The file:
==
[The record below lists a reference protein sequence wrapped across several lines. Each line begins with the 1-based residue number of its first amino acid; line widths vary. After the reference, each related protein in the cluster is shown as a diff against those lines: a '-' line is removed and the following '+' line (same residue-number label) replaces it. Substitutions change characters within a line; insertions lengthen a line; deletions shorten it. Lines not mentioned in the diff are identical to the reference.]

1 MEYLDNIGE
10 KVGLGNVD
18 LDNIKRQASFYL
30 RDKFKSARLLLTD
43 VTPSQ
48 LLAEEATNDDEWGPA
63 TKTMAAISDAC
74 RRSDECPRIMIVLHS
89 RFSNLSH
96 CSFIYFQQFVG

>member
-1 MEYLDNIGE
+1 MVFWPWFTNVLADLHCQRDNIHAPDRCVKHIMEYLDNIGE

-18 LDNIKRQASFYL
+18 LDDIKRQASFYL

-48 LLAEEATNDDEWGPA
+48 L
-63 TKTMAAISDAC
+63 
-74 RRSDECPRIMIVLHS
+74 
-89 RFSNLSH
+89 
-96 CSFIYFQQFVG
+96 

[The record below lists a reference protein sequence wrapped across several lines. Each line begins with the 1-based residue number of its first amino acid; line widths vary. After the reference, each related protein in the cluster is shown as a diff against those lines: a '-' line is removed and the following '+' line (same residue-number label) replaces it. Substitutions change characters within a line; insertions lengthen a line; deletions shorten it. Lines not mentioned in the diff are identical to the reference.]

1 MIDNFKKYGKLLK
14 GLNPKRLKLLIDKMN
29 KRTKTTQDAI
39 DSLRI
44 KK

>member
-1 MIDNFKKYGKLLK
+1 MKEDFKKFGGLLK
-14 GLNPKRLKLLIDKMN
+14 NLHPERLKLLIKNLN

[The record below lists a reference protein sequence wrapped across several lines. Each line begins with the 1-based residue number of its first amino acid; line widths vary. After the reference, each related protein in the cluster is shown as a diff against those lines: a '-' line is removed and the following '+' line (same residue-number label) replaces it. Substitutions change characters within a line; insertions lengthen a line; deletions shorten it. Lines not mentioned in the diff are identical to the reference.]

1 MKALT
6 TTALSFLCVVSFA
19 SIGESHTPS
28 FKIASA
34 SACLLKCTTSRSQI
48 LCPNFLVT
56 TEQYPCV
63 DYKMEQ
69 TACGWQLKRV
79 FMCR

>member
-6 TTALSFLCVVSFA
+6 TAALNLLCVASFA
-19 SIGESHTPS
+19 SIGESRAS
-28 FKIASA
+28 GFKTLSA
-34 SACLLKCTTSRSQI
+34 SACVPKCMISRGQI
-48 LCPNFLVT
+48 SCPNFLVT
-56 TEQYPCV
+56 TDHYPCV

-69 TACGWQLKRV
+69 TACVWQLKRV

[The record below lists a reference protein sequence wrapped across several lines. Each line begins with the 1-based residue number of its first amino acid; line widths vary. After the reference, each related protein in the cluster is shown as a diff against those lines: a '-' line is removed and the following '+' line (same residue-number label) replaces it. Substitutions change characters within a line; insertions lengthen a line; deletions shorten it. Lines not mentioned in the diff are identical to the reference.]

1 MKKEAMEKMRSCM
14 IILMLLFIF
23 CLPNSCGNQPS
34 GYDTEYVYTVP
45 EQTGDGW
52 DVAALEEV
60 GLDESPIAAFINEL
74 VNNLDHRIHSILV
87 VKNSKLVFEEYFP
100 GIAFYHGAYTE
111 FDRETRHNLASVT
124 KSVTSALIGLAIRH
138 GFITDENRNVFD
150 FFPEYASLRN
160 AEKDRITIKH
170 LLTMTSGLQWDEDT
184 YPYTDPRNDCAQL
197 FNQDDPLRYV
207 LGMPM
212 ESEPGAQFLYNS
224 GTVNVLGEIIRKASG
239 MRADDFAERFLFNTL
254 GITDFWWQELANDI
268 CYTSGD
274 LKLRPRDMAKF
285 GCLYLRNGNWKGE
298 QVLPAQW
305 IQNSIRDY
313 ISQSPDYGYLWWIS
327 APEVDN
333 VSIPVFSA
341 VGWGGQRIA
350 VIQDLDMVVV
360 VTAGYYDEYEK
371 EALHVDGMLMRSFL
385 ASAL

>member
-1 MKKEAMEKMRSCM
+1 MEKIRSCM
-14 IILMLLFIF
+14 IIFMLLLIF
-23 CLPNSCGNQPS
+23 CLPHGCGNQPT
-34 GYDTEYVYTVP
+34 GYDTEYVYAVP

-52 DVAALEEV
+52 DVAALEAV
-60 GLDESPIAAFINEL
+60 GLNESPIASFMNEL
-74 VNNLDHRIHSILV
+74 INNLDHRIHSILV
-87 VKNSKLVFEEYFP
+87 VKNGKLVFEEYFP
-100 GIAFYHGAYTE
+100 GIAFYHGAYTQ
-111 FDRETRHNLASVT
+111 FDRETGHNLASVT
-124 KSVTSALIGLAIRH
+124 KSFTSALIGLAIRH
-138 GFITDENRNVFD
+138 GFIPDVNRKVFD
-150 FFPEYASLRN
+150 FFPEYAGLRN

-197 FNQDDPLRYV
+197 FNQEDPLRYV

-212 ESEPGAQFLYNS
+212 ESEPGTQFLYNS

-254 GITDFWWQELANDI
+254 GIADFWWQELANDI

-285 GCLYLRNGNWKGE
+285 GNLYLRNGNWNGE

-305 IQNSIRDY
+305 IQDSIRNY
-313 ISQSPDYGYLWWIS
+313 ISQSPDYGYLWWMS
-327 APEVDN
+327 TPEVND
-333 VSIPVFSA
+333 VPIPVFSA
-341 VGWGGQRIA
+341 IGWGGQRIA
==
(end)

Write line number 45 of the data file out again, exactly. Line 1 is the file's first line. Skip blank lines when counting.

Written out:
56 TEQYPCV